Letter to the editor: D-Day: Never forget
June 6, 1944, D-Day. The invasion of France by the Allies to get the Nazis out of France and keep them from invading Britain. Very few Americans are alive today who participated in the invasion. They would be over 90. I've met three in the past month. If any of those veterans are in your family, tell them they are real heroes and how proud you are of them. Chances are you don't know much about what they did. They didn't talk much about it.
To most Americans, D-Day was a movie. For those who lived it, it was a nightmare. Imagine 156,000 troops from the U.S., Britain and Canada cramped like sardines in landing craft, approaching a 50-mile stretch of heavily fortified beach lined with heavy artillery, mortars and machine guns. You get off the boats into waist-deep water and men are dying all around you. Then you have no cover and another several hundred yards.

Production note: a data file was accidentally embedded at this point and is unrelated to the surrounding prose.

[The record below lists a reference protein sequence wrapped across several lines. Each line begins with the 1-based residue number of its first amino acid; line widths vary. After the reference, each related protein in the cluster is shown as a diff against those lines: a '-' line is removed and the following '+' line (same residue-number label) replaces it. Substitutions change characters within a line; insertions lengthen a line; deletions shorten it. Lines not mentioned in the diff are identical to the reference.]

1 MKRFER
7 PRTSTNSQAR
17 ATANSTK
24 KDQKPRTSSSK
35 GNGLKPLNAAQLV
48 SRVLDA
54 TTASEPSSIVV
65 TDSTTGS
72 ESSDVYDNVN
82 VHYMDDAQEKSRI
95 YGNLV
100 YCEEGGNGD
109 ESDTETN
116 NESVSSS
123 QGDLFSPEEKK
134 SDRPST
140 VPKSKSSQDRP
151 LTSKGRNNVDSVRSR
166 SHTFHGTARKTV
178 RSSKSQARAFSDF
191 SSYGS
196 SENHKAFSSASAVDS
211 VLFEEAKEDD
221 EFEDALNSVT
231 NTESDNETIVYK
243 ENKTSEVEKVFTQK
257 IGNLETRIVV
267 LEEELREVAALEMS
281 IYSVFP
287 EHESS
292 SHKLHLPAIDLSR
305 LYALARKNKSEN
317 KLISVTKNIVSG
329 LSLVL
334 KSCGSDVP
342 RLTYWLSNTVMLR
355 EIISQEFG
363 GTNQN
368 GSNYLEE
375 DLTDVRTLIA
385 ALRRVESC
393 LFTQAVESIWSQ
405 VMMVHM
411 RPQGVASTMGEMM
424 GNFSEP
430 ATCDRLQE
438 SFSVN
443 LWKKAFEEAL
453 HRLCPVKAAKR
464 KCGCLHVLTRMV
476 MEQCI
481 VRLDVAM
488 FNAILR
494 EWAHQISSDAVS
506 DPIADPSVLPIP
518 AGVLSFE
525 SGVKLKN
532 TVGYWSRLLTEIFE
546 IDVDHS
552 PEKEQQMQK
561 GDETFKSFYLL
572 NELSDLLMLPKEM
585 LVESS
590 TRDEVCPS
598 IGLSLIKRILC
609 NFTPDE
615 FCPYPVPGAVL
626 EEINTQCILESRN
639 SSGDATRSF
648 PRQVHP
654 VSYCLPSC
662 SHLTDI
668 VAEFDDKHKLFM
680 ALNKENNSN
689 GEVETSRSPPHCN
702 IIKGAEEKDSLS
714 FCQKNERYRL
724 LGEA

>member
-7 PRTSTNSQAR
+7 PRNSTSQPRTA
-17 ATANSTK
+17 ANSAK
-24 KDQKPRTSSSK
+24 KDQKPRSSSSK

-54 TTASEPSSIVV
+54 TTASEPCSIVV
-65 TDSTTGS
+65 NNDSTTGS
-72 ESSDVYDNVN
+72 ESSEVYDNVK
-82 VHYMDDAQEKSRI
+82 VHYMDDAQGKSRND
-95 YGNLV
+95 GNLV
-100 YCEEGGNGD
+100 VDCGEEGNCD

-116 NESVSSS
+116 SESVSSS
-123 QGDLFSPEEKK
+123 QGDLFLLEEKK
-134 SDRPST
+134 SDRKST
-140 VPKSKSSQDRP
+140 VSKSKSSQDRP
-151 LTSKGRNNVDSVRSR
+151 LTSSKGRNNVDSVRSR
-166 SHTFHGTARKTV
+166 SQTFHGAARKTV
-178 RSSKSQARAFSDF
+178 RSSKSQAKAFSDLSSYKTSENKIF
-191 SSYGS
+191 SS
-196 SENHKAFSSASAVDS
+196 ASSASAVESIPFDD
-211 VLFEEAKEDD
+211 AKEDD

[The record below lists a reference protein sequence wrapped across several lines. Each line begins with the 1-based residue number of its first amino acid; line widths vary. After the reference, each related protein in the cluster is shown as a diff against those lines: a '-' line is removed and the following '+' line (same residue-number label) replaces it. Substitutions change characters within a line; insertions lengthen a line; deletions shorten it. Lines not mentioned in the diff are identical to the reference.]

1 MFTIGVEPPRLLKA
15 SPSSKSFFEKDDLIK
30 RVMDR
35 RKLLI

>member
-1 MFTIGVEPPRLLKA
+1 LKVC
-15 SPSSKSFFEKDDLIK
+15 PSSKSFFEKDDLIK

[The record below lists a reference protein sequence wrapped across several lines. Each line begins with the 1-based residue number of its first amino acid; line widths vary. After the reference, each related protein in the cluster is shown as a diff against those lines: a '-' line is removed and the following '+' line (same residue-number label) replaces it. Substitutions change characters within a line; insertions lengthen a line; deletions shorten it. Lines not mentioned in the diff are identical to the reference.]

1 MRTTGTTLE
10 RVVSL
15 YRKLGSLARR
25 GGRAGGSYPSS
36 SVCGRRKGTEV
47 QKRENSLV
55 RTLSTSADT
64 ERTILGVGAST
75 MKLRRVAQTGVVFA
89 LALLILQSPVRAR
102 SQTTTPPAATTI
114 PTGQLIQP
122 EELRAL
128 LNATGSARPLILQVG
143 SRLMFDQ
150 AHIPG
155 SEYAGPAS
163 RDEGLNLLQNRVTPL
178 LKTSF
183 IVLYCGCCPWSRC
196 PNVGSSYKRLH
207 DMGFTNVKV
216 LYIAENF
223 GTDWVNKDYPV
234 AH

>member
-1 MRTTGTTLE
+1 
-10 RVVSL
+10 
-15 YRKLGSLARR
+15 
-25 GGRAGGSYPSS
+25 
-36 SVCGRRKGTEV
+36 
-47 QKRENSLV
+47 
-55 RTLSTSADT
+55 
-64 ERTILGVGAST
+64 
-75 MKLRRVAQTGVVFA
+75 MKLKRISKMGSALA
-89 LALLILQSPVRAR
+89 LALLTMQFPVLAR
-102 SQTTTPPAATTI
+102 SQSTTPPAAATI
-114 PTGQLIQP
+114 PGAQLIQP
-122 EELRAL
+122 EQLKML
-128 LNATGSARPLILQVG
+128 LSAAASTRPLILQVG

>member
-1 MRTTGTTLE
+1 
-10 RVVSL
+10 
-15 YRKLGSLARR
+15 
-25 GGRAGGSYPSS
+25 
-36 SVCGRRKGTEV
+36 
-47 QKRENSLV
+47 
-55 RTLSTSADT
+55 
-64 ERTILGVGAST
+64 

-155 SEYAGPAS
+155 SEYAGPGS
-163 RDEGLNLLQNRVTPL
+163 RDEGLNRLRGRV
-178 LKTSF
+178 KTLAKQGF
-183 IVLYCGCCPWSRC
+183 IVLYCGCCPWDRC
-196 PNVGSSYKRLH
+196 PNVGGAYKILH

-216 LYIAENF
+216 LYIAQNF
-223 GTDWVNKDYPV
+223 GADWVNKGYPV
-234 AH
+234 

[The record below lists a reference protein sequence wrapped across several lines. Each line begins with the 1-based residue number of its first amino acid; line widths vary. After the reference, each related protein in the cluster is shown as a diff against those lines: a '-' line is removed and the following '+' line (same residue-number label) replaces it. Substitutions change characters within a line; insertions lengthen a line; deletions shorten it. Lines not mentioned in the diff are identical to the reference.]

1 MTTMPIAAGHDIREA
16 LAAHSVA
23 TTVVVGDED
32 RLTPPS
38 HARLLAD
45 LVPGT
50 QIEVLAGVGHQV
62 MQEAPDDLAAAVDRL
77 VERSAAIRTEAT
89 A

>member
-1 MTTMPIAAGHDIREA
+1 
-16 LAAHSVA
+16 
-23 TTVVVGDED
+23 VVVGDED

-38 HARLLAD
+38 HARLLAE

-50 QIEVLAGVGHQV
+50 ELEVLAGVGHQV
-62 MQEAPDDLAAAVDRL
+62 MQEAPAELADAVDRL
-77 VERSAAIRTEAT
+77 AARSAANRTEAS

Over 4,000 Allied troops died on June 6. I thought of myself as a brave soldier in Vietnam, but nothing I experienced compares to the courage and bravery of these troops on D-Day.
So, if you know any of these old soldiers, tell them how proud you are of them. They may not have heard it before. They deserve to hear it. And if there are cemetery markers with relatives or friends there, go there and tell them.